The results of the driving simulator experiment are incorporated into MIXIC in order to assess the impacts of the CA on the traffic flow level. The driver model of MIXIC consists of three elements: longitudinal (car following, free driving), lateral (lane change model) and the driver support system (CA: settings and transitions). The driving behaviour results have particularly consequences for the simulation of the CA in MIXIC:

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CA reference speed = driver’s intended speed;

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CA reference headway: 50% 1.3 s; 50% 1.6 s;

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CA off when (1) CA is braking hard AND driver would brake harder, or (2) driver starts lane change manoeuvre;

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CA on when “possible”.

Some small effects on lane change behaviour were found when the CA is used. However, the nature of these effects is unknown (e.g. reduced alertness?). Therefore, no changes are made in the lane change model of MIXIC.

It was concluded that the effects of the CA on behaviour, workload and acceptance are in line with ACC or LKS research. The precise contribution of ACC and LKS is unknown, because these features were only studied together. Based on the results of the driving simulator experiment some minor modifications to MIXIC are made to assess the impacts of the CA on traffic performance and safety.

After the presentation several questions were posed. With respect to the design of the experiment it was asked why the CA (in particular the ACC) is off when the driver is changing lanes. This is due to the specifications for the system that were made by DaimlerChrysler. The CA is either completely on or completely off. It was mentioned that time and money restricted the choice of scenarios in the experiment. In this experiment the impacts of the CA on the individual level in normal situations instead of more critical and unintended scenarios were investigated. The truck drivers were allowed to turn off the CA during the experiment, however, they were told to do this as little as possible. Therefore it is not known to what extent drivers would really like to have such driver support.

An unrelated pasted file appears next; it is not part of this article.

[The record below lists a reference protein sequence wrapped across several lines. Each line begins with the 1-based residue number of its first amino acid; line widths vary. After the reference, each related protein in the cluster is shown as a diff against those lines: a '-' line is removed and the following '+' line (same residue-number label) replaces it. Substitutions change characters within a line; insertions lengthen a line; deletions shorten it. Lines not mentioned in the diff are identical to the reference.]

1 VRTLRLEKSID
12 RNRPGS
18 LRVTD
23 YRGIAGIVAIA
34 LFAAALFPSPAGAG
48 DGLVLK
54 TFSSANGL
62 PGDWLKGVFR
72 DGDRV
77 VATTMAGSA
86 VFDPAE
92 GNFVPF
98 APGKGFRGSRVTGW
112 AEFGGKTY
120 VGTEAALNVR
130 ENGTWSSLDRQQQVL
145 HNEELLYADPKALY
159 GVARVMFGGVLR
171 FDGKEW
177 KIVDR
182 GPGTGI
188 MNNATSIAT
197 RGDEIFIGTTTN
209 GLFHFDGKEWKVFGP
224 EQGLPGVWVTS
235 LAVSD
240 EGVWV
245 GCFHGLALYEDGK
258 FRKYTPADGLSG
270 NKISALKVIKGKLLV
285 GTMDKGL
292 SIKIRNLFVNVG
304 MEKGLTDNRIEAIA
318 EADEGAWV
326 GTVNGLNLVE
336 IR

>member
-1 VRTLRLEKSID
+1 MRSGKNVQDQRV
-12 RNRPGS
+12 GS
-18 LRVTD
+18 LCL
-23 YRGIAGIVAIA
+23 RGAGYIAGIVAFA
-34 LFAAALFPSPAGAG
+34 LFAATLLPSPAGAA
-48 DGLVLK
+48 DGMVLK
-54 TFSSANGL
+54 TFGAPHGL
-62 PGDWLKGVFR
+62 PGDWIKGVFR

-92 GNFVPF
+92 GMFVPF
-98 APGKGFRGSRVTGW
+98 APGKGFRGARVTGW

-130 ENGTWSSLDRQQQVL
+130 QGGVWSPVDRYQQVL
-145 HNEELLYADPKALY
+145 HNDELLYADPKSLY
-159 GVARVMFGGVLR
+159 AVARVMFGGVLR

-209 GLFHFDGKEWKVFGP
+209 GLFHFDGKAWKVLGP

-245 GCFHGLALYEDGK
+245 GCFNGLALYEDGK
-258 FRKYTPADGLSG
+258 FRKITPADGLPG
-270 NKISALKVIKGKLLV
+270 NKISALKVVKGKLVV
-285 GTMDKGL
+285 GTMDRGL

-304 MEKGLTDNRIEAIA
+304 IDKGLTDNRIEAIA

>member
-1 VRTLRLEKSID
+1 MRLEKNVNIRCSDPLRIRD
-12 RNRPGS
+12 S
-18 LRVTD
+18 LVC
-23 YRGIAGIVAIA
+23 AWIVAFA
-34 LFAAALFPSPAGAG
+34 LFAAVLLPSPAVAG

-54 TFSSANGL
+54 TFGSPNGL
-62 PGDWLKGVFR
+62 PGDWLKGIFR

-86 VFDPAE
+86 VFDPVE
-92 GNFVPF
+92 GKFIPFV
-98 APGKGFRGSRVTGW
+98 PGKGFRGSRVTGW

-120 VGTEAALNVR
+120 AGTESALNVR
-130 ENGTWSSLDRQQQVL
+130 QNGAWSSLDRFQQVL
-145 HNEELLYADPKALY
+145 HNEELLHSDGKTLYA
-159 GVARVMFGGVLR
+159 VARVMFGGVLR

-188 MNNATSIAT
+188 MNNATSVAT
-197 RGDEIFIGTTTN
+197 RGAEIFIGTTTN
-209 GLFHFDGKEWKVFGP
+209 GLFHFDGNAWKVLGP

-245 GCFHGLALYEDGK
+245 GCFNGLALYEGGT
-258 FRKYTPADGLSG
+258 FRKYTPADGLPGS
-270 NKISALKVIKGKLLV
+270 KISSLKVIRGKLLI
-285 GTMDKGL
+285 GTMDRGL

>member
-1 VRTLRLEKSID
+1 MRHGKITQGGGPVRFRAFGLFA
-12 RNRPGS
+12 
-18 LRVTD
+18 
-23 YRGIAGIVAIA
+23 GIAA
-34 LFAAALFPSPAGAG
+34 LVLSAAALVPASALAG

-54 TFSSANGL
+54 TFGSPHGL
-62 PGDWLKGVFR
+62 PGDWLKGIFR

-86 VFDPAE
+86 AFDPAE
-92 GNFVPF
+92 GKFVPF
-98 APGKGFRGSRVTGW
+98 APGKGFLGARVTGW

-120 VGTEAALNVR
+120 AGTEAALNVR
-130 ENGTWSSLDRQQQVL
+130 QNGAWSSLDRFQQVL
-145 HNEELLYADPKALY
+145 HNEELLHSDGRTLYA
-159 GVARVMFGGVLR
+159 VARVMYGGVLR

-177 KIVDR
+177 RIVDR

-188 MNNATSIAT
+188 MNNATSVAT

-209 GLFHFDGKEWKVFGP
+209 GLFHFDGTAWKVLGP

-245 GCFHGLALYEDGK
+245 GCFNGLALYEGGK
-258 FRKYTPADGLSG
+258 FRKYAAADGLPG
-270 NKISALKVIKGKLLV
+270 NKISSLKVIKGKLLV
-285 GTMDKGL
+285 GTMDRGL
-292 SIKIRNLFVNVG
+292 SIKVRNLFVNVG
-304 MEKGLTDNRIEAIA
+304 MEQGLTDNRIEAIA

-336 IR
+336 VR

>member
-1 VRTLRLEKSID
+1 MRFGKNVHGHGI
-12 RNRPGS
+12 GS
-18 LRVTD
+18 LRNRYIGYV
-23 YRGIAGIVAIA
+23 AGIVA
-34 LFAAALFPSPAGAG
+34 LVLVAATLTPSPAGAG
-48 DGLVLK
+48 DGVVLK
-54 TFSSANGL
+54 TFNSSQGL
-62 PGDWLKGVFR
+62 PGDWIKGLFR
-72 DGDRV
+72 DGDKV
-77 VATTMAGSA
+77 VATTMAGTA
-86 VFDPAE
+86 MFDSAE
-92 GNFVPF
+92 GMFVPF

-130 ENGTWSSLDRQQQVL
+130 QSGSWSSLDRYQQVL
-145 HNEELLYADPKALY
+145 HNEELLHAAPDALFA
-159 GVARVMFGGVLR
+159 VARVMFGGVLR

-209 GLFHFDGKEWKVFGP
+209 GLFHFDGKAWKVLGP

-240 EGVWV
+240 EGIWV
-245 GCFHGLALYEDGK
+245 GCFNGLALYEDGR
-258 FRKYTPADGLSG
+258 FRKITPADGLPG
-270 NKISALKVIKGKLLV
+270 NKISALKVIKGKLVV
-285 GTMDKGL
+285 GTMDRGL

Another question concerned possible compensating behaviour of drivers when using the CA. It was found that most drivers accepted the reduction in workload, thus relaxing and supervising the system and spending more time on braking (before the system does). This probably caused the less critical behaviour with the CA when a lead car was suddenly braking. It was not investigated in this short-term experiment whether the drivers were willing to change their time headway after they had used the CA. However, in the long-term it is possible that drivers would like to change the time headway, because they get a better mental model of the system. Already an indication for the formation of mental models was found in the experiment, in terms of knowing the limitations of the system and compensating for them. However, not everybody in the audience agreed with that: drivers are not able to form a mental model after one short driving simulator experiment. The effects of a platoon equipped with the CA are part of the MIXIC study. It has not been investigated in the driving simulator experiment, because only one vehicle was equipped with the CA. In the MIXIC study 10% of the vehicles will have a CA system.

Click here for the slides of the presentation.